Thursday, November 13, 2014

Tough conversations with a 4 year old

Ryan is now at an age where he's observing the world a bit more intensely and he's understanding family relationships and dynamics.

This has brought about some tricky questions that James and I are finding a bit tough to answer. 

For instance, he now has a better understanding that he has a brother. However, the concept of death is too abstract so, he can't quite grasp why his brother isn't with us.

For James and I, that's tough to answer. We're not a religious family so it doesn't feel quite right saying he's with God or Angels or whatever believers say to their own children. However, isn't that a nicer concept for him to picture than to just say "he's not here anymore"?

Sometimes I regret having explained to him he has a brother at so tender an age. However, Nathan is a member of our family and I don't want to pretend otherwise.

But, he's been asking more and more about having a brother (or a sister, depends on the day - he tends to alternate between the two). 

I used to tell him that yes, he will have one but we're not sure when. I no longer feel comfortable answering that way. It feels more and more like a promise I'm not sure we can keep. 

So I decided to use two of his friends as examples of single child families. When he told me Tuesday he wanted a sister I told him that G doesn't have a brother or sister either (and, according to G's mom, never will). I thought maybe that would make him feel a little less alone in a classroom/playground full of friends with siblings. Then I explained his friend P doesn't have a brother or sister either (not sure of their standing on future children) and that not having a sister or brother means he doesn't have to share his toys every day and he gets all our attention to himself. 

This didn't seem to comfort him and it's brought me to tears. Last night as we were eating dinner with my Aunt, who was visiting from out of town, he said again that he wanted his brother (I don't know if that was abstract "a brother" or if he meant Nathan).

I'm ill-equipped to answer these questions. Not just because of how Ryan will take it but, also because of how much it hurts me to have to admit now that Ryan might not have another sibling (something I used to think was a foregone conclusion). 



  1. I'm sorry to read this hon. I have a friend whose first baby was still-born. She eventually had another daughter, and she also struggled with what to tell her (like you, it was important that her first-born was also recognised as a big part of the family). At one point, her daughter said "I just want a sister who isn't dead!" which broke their hearts. I think they have just muddled through, pointing at the stars and deciding which one baby Laura is sitting on to watch them, and now the 2nd girl is older she is actually quite happy as an only child (they tried for another for about a year but it didn't happen so stopped trying).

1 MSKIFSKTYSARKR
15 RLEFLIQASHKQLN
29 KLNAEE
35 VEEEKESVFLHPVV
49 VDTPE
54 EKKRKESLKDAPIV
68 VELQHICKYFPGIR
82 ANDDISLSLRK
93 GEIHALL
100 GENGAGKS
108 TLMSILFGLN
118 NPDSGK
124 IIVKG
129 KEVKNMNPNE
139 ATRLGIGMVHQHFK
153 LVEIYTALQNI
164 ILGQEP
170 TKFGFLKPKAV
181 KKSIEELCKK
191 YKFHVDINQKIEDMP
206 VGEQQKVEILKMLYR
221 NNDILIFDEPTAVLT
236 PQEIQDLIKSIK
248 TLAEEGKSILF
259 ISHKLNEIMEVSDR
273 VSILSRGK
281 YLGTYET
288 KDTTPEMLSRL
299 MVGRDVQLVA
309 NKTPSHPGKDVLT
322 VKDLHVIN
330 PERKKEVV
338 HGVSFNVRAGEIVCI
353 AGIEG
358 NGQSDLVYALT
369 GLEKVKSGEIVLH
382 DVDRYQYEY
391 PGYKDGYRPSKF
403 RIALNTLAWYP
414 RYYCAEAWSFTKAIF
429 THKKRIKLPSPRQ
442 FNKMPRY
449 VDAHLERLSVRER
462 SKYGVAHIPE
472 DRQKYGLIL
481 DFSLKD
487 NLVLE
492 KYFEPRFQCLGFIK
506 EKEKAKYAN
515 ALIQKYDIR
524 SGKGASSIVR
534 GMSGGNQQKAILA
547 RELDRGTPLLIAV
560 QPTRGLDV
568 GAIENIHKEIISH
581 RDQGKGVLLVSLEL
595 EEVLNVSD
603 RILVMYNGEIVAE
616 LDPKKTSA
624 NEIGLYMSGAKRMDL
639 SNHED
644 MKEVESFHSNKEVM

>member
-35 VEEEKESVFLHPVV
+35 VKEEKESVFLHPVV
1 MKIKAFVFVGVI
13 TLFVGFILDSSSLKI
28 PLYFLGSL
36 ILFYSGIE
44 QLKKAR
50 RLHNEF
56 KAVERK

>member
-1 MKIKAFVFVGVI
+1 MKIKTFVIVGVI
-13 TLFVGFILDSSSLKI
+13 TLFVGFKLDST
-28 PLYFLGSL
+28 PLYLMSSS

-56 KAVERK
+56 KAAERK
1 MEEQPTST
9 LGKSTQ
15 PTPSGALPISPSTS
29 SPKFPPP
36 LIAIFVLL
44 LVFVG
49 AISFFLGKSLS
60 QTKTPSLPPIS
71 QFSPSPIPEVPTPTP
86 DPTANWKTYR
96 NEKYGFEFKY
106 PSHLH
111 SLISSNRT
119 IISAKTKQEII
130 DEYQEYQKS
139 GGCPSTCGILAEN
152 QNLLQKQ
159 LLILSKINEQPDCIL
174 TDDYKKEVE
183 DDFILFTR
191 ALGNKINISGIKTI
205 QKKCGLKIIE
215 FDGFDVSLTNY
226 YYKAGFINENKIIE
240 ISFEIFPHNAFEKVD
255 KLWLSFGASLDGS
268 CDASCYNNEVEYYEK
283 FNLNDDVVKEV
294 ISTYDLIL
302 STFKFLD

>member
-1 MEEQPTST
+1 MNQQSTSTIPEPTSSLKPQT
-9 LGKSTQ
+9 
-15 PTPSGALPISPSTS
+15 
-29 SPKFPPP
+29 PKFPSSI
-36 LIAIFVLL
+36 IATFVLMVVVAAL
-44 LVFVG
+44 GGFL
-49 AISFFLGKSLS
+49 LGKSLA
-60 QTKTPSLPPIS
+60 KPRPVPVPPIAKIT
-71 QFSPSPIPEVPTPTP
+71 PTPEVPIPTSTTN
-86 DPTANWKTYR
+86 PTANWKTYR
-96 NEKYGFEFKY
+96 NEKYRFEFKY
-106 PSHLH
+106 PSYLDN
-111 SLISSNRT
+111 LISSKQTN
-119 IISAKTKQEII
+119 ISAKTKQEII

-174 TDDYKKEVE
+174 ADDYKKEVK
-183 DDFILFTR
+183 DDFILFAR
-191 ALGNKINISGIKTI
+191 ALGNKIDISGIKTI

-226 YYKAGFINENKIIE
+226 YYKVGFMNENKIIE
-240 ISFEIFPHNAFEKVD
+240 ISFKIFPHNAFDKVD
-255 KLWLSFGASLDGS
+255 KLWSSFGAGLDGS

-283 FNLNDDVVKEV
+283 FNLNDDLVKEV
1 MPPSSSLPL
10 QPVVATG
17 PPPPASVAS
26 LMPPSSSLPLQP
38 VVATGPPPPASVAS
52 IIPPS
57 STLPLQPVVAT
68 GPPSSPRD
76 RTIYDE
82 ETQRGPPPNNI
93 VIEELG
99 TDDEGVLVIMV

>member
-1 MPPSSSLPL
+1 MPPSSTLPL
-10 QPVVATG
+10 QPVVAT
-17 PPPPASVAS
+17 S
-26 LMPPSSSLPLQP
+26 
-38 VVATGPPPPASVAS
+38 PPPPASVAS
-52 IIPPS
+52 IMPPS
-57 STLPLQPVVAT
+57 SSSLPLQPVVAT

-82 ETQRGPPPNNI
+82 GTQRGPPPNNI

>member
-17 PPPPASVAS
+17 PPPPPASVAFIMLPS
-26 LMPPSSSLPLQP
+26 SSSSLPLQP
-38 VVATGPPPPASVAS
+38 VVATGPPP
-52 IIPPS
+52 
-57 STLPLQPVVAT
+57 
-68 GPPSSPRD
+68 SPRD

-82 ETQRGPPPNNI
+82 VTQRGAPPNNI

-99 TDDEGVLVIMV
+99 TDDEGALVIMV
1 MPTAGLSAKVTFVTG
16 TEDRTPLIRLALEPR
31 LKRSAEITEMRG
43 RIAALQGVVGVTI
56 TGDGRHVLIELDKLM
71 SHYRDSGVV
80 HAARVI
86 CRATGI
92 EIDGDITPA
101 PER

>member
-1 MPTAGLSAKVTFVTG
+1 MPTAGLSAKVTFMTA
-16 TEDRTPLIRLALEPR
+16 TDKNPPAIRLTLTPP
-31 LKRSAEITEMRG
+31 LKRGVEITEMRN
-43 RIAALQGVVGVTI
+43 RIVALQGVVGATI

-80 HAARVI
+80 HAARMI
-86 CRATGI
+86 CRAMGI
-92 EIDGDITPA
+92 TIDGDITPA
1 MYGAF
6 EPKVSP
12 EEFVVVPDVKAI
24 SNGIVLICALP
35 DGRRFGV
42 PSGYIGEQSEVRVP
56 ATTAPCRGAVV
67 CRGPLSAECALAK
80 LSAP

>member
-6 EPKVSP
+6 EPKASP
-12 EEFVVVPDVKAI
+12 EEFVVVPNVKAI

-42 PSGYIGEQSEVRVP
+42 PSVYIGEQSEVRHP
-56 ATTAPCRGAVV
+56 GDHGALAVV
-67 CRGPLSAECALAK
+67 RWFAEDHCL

Sending you love and wisdom and knowing you will find the right things to say.

  2. I'm so sorry; these are such tough things to have to think about let alone discuss - especially with a four year old. I wish there were some guarantees. Hugs.x

  3. Thank you guys so much for being able to appreciate how difficult this is. I haven't given up hope that we'll be able to provide him with a sibling but, I don't want to tell him it's a certainty when it's not.

    It's been a bit of a tough week.

  4. These are definitely not easy questions to answer, especially as they are so emotional for you (thinking/speaking about Nathan and your hope for another living sibling). Just remember that Ryan is 4 and sometimes the shortest and most straight-forward answer is all he's looking for.

  5. Thank you so much for sharing this. When my time comes I often wonder how I will explain the loss of Lydia to any future kids that we have. I look forward to reading more about your journey on this.

    1. Jen, I took a quick look at your blog today and I'm going to read more this weekend and I'll reach out to you when I have.

      I'm so sorry to have to meet another mom of a stillborn and what I read broke my heart. For you, it's still so fresh having happened so recently.

      My thoughts are with you.